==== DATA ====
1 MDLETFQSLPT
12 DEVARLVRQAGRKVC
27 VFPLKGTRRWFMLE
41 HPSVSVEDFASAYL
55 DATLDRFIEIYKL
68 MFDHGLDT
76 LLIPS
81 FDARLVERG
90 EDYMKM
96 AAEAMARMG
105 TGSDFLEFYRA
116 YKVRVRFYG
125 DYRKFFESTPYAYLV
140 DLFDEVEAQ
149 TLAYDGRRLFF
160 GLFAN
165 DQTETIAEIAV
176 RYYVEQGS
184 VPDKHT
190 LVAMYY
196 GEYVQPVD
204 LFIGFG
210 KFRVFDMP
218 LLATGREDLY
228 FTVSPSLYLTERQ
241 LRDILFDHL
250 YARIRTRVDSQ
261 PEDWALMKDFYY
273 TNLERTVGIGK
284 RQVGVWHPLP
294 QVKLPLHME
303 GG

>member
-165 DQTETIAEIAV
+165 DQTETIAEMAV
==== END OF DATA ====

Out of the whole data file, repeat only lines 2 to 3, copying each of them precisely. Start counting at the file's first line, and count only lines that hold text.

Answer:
12 DEVARLVRQAGRKVC
27 VFPLKGTRRWFMLE